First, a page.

Wainwright, Ortiz, and Facing the Monster

What happened in the sixth inning Monday night probably mattered. It probably mattered in ways we can’t conceive of, in ways we’d never be able to figure out. Everything, every last thing in a baseball game, is connected, and if you remove one screw, the whole bridge might collapse. No, that doesn’t work. The whole bridge might rearrange itself? No, that doesn’t work, either. Change one thing and you change more and bigger things. There we go. The sixth inning of Game 5 was probably critical somehow.

But people sure aren’t thinking about it today. The sixth inning featured the minimum number of batters, the minimum number of baserunners, and the minimum number of runs. After Adam Wainwright worked a 1-2-3 inning, Jon Lester did the same, and then the seventh inning happened, in which the Red Sox stormed out in front. The sixth didn’t feature any pivotal events, as we understand them. But it did feature maybe the most interesting at-bat of the game. In the top of the sixth, Wainwright threw six pitches to David Ortiz.

If you were watching, you understand, because the extended at-bat felt a little like theater. There was nobody on and there was one out, but it felt like a moment with substance and meaning. It felt like it meant more than it did, and Wainwright got an ovation after Ortiz was retired. The thing is, any pitcher should probably get an ovation at this point if he’s able to get Ortiz out. In the first inning on Monday, Ortiz doubled on the first pitch. In the fourth inning, he singled on the second pitch. I don’t need to tell you about his numbers in the World Series; I’ll just remind you that those numbers don’t include what could’ve been a Game 1 grand slam. Ortiz has been the story, so pitching to Ortiz must be a story as well.

Just for the record, let’s not exaggerate anything — Ortiz hasn’t been crushing everything he’s seen. Featured below are two fastballs right over the middle that Ortiz popped up foul just Monday night. He fouled them against Wainwright in that very sixth inning. The pitches:



The narrative would have you believe Ortiz isn’t missing anything right now. He missed both of those hittable pitches. He’s just been missing less often than usual, of late. It’s a minor point, and there’s no questioning that Ortiz has been ultra-productive, but it’s possible to be both ultra-productive and flawed. Ortiz is still a hitter, and hitters still tend to make outs more often than not.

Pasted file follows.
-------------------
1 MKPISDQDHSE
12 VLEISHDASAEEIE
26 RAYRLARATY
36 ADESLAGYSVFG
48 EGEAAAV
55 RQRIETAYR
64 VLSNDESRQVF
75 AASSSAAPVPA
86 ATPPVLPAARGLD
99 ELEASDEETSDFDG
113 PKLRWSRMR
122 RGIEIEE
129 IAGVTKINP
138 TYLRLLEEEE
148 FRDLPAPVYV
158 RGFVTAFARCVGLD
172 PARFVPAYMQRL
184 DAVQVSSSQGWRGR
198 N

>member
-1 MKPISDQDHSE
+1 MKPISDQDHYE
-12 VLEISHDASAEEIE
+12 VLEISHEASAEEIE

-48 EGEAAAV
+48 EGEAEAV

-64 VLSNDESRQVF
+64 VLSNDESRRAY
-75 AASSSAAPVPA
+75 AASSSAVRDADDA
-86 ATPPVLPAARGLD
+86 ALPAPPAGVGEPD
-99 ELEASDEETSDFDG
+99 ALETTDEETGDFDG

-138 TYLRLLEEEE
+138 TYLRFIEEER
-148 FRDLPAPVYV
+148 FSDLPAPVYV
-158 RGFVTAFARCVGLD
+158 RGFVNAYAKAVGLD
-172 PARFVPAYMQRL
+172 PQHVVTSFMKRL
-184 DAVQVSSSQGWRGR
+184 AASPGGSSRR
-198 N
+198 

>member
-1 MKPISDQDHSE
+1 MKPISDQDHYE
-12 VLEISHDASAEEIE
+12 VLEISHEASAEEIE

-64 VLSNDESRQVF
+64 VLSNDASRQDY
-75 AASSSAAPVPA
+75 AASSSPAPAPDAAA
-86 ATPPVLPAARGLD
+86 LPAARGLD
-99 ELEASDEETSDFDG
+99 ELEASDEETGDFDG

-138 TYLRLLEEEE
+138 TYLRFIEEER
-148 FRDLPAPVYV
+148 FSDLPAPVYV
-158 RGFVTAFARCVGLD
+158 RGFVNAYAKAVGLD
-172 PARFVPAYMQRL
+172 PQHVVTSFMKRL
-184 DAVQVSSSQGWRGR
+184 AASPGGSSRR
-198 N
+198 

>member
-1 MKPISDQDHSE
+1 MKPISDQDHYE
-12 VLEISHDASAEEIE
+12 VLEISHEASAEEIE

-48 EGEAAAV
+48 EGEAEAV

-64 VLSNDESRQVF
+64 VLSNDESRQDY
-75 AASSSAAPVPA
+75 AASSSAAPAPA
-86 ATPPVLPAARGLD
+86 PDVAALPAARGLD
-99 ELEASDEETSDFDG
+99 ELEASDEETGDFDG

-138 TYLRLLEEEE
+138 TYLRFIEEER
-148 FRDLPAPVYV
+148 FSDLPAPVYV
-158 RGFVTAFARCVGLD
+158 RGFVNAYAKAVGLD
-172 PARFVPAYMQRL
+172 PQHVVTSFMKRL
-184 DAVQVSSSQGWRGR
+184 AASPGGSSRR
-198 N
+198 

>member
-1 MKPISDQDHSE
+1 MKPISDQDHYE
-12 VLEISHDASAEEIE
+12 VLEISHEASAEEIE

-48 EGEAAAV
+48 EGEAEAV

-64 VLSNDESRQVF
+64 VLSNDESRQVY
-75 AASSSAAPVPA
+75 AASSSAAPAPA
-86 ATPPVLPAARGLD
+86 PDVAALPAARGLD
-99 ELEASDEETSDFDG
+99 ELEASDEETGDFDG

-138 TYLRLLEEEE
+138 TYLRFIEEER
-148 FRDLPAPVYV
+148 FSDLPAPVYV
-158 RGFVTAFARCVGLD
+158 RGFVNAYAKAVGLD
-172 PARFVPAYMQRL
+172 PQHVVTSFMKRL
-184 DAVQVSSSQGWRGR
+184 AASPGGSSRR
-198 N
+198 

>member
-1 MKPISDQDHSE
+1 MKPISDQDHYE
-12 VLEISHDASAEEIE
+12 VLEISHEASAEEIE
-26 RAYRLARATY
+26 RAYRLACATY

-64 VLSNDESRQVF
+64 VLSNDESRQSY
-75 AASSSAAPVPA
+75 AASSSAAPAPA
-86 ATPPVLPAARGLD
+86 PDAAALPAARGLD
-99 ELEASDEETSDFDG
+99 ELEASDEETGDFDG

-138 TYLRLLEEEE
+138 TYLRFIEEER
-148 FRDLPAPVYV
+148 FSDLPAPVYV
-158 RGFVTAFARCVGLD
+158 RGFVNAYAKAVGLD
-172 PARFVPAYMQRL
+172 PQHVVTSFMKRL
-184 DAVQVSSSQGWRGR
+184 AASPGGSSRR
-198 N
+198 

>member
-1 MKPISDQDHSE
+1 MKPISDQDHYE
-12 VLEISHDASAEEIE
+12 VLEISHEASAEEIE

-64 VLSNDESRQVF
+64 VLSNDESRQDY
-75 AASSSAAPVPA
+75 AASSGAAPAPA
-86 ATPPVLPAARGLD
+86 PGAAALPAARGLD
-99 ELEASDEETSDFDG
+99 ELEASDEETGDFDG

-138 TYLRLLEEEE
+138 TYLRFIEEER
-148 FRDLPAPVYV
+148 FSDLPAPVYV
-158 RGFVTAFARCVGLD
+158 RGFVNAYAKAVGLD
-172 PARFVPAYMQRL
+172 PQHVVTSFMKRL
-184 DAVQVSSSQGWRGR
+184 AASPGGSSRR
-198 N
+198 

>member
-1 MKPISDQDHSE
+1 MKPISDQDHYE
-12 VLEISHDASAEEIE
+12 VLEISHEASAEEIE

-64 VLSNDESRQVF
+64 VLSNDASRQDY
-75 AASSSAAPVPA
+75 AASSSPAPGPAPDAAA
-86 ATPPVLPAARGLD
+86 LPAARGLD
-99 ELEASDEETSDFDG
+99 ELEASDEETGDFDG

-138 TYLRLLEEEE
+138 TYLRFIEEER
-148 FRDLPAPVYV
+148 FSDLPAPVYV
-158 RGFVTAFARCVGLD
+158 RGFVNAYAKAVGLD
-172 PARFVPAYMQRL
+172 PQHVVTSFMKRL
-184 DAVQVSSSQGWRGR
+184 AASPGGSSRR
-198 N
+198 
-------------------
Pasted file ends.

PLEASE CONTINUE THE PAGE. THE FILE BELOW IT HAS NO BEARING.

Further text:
Anyhow, what made the Wainwright vs. Ortiz at-bat so interesting wasn’t the result. Rather, it was the process that might or might not have led to the result. See, Wainwright didn’t treat Ortiz like any other hitter. Wainwright reached into his bag of tricks, in an attempt to disrupt Ortiz’s sightlines and timing. We can start by pointing to Wainwright’s placement on the rubber. Here’s how Wainwright pitched to Ortiz in Game 1 in Boston:


That held true for all pitches. Wainwright occupied the first-base side of the rubber, as he usually does. That’s his preferred spot. Here’s Wainwright pitching to Ortiz for the first time on Monday:


First-base side, like normal. Ortiz pulled an inside cutter down the line. Here’s Wainwright pitching to Ortiz for the second time on Monday:


First-base side, like normal. Ortiz pulled an inside fastball for a liner. Here’s Wainwright pitching to Ortiz for the third and final time on Monday:


And there’s the shift, to the rubber’s third-base side. All six pitches Wainwright threw to Ortiz in that at-bat were thrown from that position on the mound. They were his only such pitches of the game. The next-closest horizontal release point was more than ten inches toward first, and of course all the rest of the release points were more toward first than that. It was Wainwright’s deliberate intention to give Ortiz a different look, to mix things up a little bit, and while it doesn’t seem like a subtle change on the rubber should change much about one’s pitching performance, changing sides changes how easy it is to work to either side of the zone. Baseball, after all, is a game of inches!

For Wainwright, this is unusual, but not unprecedented. This season he’s thrown from that side of the rubber before, to guys like Alex Gordon, Bryce Harper, and Lucas Duda. It’s been very rare, but you wouldn’t figure Wainwright would try something brand-new in a tie game in the World Series. He’s confident enough in his delivery to make this adjustment on the fly.

And Wainwright didn’t only change his position on the mound. He also changed his very delivery, even mid-at-bat, which Tim McCarver picked up on, among several others. With the count 1-and-1, Wainwright prepared to come with a curveball:


There’s a pause there at the start, which you notice. A hitch in Wainwright’s mechanics. Here’s Wainwright throwing the next pitch, also a curveball:


There’s another, similar pause. Now the pitch after that, which was a fastball:


No pause. This is what Wainwright usually looks like. Usually, he doesn’t have any delays in his fluid throwing motion. In the first pitch above, it took nearly six seconds for Wainwright to deliver the ball to home. In the second pitch, it took about four seconds. In the third pitch, it took a little over two seconds. Wainwright consciously changed his timing, in an attempt to mess with Ortiz’s timing, because they say a lot of hitting is about timing and Ortiz has been doing a little too much hitting this past week.

Again, this is unusual but not unprecedented. Here’s a very useful Derrik Goold article from June:

“I’m doing it in different ways now,” Wainwright said. “I may pause, go a little slower, get a little quick. I may go with my hands above my head, or not. I’ll move left to right (on the rubber). I think there is more to pitching that just throwing the ball.”